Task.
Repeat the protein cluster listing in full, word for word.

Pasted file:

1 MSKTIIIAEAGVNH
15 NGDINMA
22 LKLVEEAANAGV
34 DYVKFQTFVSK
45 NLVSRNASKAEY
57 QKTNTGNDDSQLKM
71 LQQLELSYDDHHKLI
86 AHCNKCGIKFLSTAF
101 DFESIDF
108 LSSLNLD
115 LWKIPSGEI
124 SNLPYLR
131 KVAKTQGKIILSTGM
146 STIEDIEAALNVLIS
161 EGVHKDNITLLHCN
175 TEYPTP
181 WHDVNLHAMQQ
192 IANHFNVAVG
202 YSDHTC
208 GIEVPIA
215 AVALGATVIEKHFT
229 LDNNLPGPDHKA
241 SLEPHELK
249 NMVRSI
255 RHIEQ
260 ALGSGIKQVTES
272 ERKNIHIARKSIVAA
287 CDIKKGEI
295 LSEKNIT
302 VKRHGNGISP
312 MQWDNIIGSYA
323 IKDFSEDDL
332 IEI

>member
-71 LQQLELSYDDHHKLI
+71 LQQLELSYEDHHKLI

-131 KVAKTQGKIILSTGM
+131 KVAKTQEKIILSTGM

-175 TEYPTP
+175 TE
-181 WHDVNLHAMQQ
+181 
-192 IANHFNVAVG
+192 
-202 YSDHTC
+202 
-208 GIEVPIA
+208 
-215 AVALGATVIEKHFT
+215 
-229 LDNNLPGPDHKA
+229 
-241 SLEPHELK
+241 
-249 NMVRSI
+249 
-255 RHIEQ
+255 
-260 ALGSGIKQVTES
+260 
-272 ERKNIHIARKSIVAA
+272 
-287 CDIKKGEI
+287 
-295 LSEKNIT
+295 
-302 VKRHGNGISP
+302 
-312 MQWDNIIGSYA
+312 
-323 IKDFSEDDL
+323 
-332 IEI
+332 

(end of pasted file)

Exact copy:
1 MSKTIIIAEAGVNH
15 NGDINMA
22 LKLVEEAANAGV
34 DYVKFQTFVSK
45 NLVSRNASKAEY
57 QKTNTGNDDSQLKM
71 LQQLELSYDDHHKLI
86 AHCNKCGIKFLSTAF
101 DFESIDF
108 LSSLNLD
115 LWKIPSGEI
124 SNLPYLR
131 KVAKTQGKIILSTGM
146 STIEDIEAALNVLIS
161 EGVHKDNITLLHCN
175 TEYPTP
181 WHDVNLHAMQQ
192 IANHFNVAVG
202 YSDHTC
208 GIEVPIA
215 AVALGATVIEKHFT
229 LDNNLPGPDHKA
241 SLEPHELK
249 NMVRSI
255 RHIEQ
260 ALGSGIKQVTES
272 ERKNIHIARKSIVAA
287 CDIKKGEI
295 LSEKNIT
302 VKRHGNGISP
312 MQWDNIIGSYA
323 IKDFSEDDL
332 IEI

>member
-71 LQQLELSYDDHHKLI
+71 LQQLELSYEDHHKLI

-131 KVAKTQGKIILSTGM
+131 KVAKTQEKIILSTGM

-175 TEYPTP
+175 TE
-181 WHDVNLHAMQQ
+181 
-192 IANHFNVAVG
+192 
-202 YSDHTC
+202 
-208 GIEVPIA
+208 
-215 AVALGATVIEKHFT
+215 
-229 LDNNLPGPDHKA
+229 
-241 SLEPHELK
+241 
-249 NMVRSI
+249 
-255 RHIEQ
+255 
-260 ALGSGIKQVTES
+260 
-272 ERKNIHIARKSIVAA
+272 
-287 CDIKKGEI
+287 
-295 LSEKNIT
+295 
-302 VKRHGNGISP
+302 
-312 MQWDNIIGSYA
+312 
-323 IKDFSEDDL
+323 
-332 IEI
+332 